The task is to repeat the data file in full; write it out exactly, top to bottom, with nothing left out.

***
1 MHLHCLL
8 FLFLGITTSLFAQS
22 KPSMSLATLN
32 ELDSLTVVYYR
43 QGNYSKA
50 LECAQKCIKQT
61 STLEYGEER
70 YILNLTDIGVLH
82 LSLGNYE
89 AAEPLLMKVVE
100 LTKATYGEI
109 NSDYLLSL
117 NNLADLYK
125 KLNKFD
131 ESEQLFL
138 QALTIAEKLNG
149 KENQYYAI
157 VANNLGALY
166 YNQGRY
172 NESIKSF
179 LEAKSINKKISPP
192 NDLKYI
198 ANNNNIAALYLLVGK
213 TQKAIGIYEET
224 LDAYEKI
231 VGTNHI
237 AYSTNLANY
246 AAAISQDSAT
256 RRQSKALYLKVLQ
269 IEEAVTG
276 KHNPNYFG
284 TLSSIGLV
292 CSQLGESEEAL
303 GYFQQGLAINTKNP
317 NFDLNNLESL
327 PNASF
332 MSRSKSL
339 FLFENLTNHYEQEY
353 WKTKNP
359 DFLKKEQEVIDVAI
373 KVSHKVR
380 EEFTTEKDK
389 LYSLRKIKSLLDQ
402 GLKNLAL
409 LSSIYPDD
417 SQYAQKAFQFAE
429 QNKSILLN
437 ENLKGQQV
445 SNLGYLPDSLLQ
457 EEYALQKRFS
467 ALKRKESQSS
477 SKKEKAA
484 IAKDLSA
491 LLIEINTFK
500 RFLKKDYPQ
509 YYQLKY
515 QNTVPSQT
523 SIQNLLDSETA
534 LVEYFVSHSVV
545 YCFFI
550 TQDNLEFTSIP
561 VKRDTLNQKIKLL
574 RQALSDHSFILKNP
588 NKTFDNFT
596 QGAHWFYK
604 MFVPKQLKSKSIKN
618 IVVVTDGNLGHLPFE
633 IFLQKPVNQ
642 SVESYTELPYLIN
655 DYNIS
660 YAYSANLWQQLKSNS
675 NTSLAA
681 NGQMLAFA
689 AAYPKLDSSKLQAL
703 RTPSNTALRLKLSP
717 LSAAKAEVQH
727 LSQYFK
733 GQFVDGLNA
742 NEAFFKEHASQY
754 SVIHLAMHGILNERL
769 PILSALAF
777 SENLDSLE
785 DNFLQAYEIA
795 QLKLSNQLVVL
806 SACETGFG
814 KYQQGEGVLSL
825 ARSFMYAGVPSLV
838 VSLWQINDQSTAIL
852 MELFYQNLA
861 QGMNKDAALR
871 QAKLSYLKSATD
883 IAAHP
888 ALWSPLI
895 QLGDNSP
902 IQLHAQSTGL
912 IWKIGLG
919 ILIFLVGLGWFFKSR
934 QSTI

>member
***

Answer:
1 MHLHCLL
8 FLFLGITTSLFAQS
22 KPSMSLATLN
32 ELDSLTVVYYR
43 QGNYSKA
50 LECAQKCIKQT
61 STLEYGEER
70 YILNLTDIGVLH
82 LSLGNYE
89 AAEPLLMKVVE
100 LTKATYGEI
109 NSDYLLSL
117 NNLADLYK
125 KLNKFD
131 ESEQLFL
138 QALTIAEKLNG
149 KENQYYAI
157 VANNLGALY
166 YNQGRY
172 NESIKSF
179 LEAKSINKKISPP
192 NDLKYI
198 ANNNNIAALYLLVGK
213 TQKAIGIYEET
224 LDAYEKI
231 VGTNHI
237 AYSTNLANY
246 AAAISQDSAT
256 RRQSKALYLKVLQ
269 IEEAVTG
276 KHNPNYFG
284 TLSSIGLV
292 CSQLGESEEAL
303 GYFQQGLAINTKNP
317 NFDLNNLESL
327 PNASF
332 MSRSKSL
339 FLFENLTNHYEQEY
353 WKTKNP
359 DFLKKEQEVIDVAI
373 KVSHKVR
380 EEFTTEKDK
389 LYSLRKIKSLLDQ
402 GLKNLAL
409 LSSIYPDD
417 SQYAQKAFQFAE
429 QNKSILLN
437 ENLKGQQV
445 SNLGYLPDSLLQ
457 EEYALQKRFS
467 ALKRKESQSS
477 SKKEKAA
484 IAKDLSA
491 LLIEINTFK
500 RFLKKDYPQ
509 YYQLKY
515 QNTVPSQT
523 SIQNLLDSETA
534 LVEYFVSHSVV
545 YCFFI
550 TQDNLEFTSIP
561 VKRDTLNQKIKLL
574 RQALSDHSFILKNP
588 NKTFDNFT
596 QGAHWFYK
604 MFVPKQLKSKSIKN
618 IVVVTDGNLGHLPFE
633 IFLQKPVNQ
642 SVESYTELPYLIN
655 DYNIS
660 YAYSANLWQQLKSNS
675 NTSLAA
681 NGQMLAFA
689 AAYPKLDSSKLQAL
703 RTPSNTALRLKLSP
717 LSAAKAEVQH
727 LSQYFK
733 GQFVDGLNA
742 NEAFFKEHASQY
754 SVIHLAMHGILNERL
769 PILSALAF
777 SENLDSLE
785 DNFLQAYEIA
795 QLKLSNQLVVL
806 SACETGFG
814 KYQQGEGVLSL
825 ARSFMYAGVPSLV
838 VSLWQINDQSTAIL
852 MELFYQNLA
861 QGMNKDAALR
871 QAKLSYLKSATD
883 IAAHP
888 ALWSPLI
895 QLGDNSP
902 IQLHAQSTGL
912 IWKIGLG
919 ILIFLVGLGWFFKSR
934 QSTI

>member